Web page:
In Murmansk, Russia, Dave and Jo touch the Arctic Ocean, eat deer burgers in a bistro, and watch the final of KGV, a sketch-comedy show, in a microbrewery.
Story by Dave Hazzan, Photos by Jo Turner
Like most Canadians, I have only heard of the Arctic and never visited, despite a big chunk of it being in our national territory. I once got as far as Dawson, but that’s still well south of the circle’s current marker of 66°33′46.5”.
I’ve heard stories, of course, largely relating to why you don’t want to go there. It’s freezing; it’s dark all winter; it’s expensive. While global warming has pushed the temperature up well past what it should be, it’s still frigid. Maybe in December the stars are out all day, but for now, the sun skirts the horizon from about 10:00 a.m. until 3:00 p.m., casting a daylong dusk on the region.
And it’s only expensive in the Western hemisphere because it’s so inaccessible. Not so in Russia.
Exactly 100 years ago, during the First World War, the Russians decided to build a great city in the north, an ice-free port on the Arctic Ocean, something enemies would look upon in envy. They connected it to the rest of Russia—and by extension the rest of Europe and Asia—by railway.
Today, amid the atomic icebreakers, the Soviet regalia, the loud and cranking machinery of the port and the three feet of snow, the Russians have created a beautiful, liveable city of 300,000 in the most inhospitable of climes. In this city, Murmansk, touching the Arctic Ocean (the third of four oceans we’ve reached without planes), we ate deer burgers in a fancy bistro and watched the final of KGV, a sketch-comedy show, in a microbrewery. Everything is well lit, cheerful without being annoying and warm on the inside.
Our first stop in Russia was Moscow, a 60-hour train ride from our last stop in Kazakhstan. Moscow is the great centre of Russia, the place where political dreams became nightmares, what great tides of invaders—Mongol, Tatar, French, German—came to destroy, but couldn’t.
I was as shocked as any good humanitarian to see Stalin’s gravestone in the Kremlin covered in flowers and bowed before by penitents. Didn’t this filthy bastard kill 40 million people?
But some people don’t see it that way. It reminded me of the endless arguments South Koreans would employ when justifying their dictatorial past: “You wiped out your native peoples and developed on the backs of slaves when that kind of thing was liberally cheered,” they’d argue. “We do it and you’re down our throats with self-righteous indignation.”
Paeans to Stalin notwithstanding, Russia’s famous hospitality has been forthcoming. Visiting in November helps, since everyone wonders what the hell we’re doing here outside of summer.
What we’re here to do is have a good time. Moscow is up there with New York when it comes to constant bustle and movement, and there’s always something going on. You can spend a week and not make it to every museum. But the ones you do see can be deeply moving, like the Jewish Museum or the Museum of Contemporary History; exciting, like the Moscow Museum of Modern Art; or absurd, like the Museum of Soviet Arcade Games, where your admission includes 15 Soviet kopek coins so you can curse at the most poorly made video, pinball and table-hockey games the ’80s could muster. I mean, can a bastard get Donkey Kong in here? If that’s what the kids had to do in the ’80s, no wonder they found time to overthrow the system.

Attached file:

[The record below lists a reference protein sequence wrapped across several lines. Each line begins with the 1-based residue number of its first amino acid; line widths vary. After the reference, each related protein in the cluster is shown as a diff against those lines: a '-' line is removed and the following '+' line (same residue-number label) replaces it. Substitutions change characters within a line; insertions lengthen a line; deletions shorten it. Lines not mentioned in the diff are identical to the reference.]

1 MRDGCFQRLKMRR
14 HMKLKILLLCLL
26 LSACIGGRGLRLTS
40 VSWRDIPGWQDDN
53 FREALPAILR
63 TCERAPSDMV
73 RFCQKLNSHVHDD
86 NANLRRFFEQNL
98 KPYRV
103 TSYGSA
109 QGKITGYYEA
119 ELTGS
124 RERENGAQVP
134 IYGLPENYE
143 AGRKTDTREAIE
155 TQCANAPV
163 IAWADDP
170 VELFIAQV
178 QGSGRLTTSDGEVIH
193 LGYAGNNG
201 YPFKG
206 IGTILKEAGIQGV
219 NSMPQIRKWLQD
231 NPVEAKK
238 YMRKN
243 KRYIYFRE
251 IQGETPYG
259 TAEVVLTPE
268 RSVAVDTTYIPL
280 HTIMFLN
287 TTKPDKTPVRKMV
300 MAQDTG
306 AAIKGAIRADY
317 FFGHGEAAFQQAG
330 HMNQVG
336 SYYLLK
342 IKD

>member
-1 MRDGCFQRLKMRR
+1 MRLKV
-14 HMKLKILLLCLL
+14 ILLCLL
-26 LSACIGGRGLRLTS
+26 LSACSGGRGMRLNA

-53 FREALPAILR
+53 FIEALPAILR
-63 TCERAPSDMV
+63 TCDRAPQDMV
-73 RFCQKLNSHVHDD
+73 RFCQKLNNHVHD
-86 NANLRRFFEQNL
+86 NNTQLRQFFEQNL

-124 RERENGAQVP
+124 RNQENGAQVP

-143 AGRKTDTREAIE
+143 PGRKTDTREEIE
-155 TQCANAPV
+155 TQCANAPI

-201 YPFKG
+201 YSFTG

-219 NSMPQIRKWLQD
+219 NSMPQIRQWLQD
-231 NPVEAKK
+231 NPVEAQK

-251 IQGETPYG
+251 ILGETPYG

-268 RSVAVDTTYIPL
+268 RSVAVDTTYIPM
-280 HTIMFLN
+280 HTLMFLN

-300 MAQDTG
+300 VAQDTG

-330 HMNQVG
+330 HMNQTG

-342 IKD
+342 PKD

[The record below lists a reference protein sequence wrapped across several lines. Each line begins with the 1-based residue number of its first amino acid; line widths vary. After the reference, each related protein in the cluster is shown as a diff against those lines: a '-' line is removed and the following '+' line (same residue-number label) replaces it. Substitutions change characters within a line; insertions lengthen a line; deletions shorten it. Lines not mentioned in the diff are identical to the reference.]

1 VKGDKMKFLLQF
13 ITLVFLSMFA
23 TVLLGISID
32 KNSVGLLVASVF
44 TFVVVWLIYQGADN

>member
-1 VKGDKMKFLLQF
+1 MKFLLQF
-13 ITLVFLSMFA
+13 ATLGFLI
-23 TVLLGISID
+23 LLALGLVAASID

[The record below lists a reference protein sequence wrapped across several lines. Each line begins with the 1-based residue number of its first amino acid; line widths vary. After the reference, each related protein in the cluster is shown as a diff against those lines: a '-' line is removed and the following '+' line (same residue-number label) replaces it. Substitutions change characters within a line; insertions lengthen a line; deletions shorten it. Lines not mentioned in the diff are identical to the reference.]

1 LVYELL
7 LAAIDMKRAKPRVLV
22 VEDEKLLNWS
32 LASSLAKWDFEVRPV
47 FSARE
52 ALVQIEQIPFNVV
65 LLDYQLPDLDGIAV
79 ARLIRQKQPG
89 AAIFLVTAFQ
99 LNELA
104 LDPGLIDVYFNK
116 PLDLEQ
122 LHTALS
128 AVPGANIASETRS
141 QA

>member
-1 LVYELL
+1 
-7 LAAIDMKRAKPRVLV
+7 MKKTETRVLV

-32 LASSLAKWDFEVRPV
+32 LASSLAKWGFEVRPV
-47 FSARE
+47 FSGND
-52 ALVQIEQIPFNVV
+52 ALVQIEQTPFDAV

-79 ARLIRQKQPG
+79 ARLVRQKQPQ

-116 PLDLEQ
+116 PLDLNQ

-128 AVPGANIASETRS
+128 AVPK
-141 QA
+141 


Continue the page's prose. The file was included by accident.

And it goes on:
There are also box offices on every second corner selling tickets to everything—unfortunately it’s usually sold out weeks in advance. But we did manage to get tickets for the Mariinsky Opera in St. Petersburg, the newer of Russia’s major two cities; more European, classier, warmer, smaller and duller.
But the Mariinsky Theatre is like an explosion of every bit of Russian architecture ever conceived of, piled on top of itself, a great domed cathedral to the arts. We got 700-ruble (CAD$14), third-balcony tickets to Tchaikovsky’s Mazeppa.
The opera was wonderful and suitably Russian. Set in the early 18th century, an elderly Ukrainian hetman—a military man—seduces the young daughter of his friend and they elope together to Kiev. The rest is an exquisitely sung savagery of revenge, torture, killing, war, insanity and the rest of what makes a civilized evening out in Europe. I recommend the Ararat cognac for intermissions.
Speaking of booze, we were outraged to discover that hard liquor is now banned on Russian trains. I don’t know when it happened, but it was sometime after all my friends had visited and told me about their great vodka-fuelled adventures on the Trans-Siberian Railway.
If you’re lucky, the provodnitsas that maintain each cabin will surreptitiously sell you a bottle of vodka wrapped in black plastic bags, shoved into your hands like it’s a half kilo of heroin rather than a half litre of Russian Standard. Then you take care not to flash it around, stashing it under your bunk or table. Drinking from opaque tea cups is the best option.
But sometimes they have nothing, and you’re stuck with the (legal, lesser) beer. When I feigned innocence and asked the provodnitsa on the way to Murmansk if she had any vodka, it was answered with a firm, “Vodka, nyet!”
Fine then. Part of travel is breaking stereotypes.